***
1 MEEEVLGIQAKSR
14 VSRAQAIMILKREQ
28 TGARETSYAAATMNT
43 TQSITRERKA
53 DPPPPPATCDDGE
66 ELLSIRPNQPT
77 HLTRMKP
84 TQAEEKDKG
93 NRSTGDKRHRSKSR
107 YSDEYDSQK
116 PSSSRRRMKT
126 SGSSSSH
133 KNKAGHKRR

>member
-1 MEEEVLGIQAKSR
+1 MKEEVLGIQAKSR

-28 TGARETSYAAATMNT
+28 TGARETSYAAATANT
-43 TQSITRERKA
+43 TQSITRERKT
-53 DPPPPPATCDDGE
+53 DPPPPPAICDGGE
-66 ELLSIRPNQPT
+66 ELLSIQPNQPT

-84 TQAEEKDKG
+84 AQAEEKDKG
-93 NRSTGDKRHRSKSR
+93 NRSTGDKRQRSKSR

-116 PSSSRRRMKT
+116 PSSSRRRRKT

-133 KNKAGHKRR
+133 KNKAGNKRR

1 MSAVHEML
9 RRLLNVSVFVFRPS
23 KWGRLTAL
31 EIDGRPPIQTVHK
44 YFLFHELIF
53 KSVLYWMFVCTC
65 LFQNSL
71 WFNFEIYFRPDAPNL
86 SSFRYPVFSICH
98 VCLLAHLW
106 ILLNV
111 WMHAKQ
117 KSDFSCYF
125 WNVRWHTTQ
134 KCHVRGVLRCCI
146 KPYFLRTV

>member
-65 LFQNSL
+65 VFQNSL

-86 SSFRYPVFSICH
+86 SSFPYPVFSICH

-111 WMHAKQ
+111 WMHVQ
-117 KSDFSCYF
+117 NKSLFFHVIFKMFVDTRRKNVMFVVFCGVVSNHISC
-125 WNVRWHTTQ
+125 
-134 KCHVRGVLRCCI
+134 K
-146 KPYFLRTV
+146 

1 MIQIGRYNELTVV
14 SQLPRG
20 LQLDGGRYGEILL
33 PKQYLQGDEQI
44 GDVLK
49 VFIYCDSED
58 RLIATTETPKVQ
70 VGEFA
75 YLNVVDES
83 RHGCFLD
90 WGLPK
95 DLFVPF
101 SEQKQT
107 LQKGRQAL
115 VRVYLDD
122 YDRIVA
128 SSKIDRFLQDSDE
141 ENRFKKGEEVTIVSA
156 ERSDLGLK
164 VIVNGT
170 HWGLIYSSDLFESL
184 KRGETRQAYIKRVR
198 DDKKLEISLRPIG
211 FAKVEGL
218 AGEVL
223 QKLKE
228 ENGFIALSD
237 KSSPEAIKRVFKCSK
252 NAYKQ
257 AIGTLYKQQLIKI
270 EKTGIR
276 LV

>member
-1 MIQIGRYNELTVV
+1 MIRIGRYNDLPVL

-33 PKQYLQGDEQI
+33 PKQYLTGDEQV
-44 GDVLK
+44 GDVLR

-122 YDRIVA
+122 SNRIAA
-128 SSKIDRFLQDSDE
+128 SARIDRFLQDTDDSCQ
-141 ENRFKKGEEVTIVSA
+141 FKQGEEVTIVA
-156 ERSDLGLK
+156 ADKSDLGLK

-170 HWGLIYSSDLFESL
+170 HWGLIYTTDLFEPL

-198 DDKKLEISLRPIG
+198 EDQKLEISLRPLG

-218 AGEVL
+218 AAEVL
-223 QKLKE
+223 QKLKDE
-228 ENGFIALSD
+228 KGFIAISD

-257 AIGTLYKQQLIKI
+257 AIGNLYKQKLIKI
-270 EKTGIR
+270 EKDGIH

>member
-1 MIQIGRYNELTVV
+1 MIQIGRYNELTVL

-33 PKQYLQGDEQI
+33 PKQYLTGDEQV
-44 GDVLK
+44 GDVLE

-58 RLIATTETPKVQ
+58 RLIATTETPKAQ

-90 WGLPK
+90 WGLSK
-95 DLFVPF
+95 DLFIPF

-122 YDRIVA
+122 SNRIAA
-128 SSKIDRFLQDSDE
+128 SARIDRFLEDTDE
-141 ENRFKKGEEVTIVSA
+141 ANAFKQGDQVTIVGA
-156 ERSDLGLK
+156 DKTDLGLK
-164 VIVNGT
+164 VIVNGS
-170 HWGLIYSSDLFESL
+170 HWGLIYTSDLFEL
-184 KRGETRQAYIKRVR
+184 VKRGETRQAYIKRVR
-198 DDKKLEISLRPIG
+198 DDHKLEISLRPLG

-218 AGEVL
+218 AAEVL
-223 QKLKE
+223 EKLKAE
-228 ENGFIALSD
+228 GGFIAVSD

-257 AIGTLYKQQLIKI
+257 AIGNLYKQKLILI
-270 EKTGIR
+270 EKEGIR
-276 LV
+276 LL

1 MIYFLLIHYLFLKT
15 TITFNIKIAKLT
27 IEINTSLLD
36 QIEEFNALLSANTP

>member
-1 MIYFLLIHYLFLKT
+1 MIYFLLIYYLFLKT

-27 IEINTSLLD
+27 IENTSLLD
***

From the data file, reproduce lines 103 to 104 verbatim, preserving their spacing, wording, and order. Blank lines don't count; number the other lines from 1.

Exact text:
-122 YDRIVA
+122 SNRIAA